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In 1971, three years before the first edition of Dungeons and Dragons was published, Gary Gygax released a wargame about Alexander the Great's battle at Gaugamela.
In the same year Gygax published Chainmail, a rulebook to be used with medieval miniatures and which was used as the primary combat system for the first edition of D&D. Chainmail itself contained rules for fantasy topics, such as fighting orcs and giants - so you can see where Gygax's true interest lies already.
Gygax seems to have moved from a macroscopic interest in battles, then to a microscopic interest in battles, and then finally to microscopic interest in the movements and thoughts of individual combatants.
The view in D&D is from the ground, through the eyes of a person - and so individual actions become the most distinct gameplay elements. Things like marching armies are blobs of colour in the distance, and reality in D&D is inside the heads of those imagining it.
At stark contrast to this type of design are Chainmail and Gaugamela.
Chainmail is a miniatures game, and like D&D is delivered in the form of a rulebook and provides no de facto set of game pieces. Like the miniature games that are popular today, the design perspective is primarily one of the mechanics of small groups operating together as an army controlled by the player.
Groups are modeled as individual units - say a group of pikemen - and although there is no smaller unit to pick out in the game rules, you could easily treat this "group" of pikemen as just one individual, and the fantasy supplement includes singular heroes with spells who are powerful enough to fight an opposing group.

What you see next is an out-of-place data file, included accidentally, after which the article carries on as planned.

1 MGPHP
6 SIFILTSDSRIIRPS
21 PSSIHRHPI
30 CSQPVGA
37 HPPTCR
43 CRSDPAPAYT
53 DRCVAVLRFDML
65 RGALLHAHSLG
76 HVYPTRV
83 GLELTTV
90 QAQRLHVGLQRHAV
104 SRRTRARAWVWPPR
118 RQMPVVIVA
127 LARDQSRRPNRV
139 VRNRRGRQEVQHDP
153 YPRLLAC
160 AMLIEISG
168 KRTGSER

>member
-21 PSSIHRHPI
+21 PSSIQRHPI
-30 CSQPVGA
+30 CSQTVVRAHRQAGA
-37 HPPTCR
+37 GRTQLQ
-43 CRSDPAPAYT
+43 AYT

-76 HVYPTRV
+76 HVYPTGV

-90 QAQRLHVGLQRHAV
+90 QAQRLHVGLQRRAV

From a design perspective Chainmail has pulled the camera out of the heads of the participants, and settled it just above the battlefield. Yet, this kind of "miniatures" design is still primarily focused on who shot which kind of arrow how far at who. The player is not so much a general as the hive mind of the group, moving units and attacking with few restrictions (there is a morale system, and a terrain effects table - so troops can break and route rather than attack or slow down as they trod through a marsh).
But Alexander the Great is a game in an entirely different genre than Chainmail or D&D. Alexander is a "chit" or hex-and-counter wargame, which represents units, usually groups of different sizes (depending on the scale of the game's theme), and comes with a rulebook and a paper map often with a hexagonal grid overlaid. While miniatures games are sometimes called wargames as well, and there is some overlap (there are some chit wargames that behave as if they were miniatures - they take a long time to play...), chit wargames represent a distinct evolutionary branch of game scope, types of rules, and obviously aesthetics.
As a wargame at the battle scale, Alexander brings the camera up just high enough so that you are only meant to think about the units abstractly. The rules are now less about how a group of guys with swords fares against a group of guys with spears, and calculating that.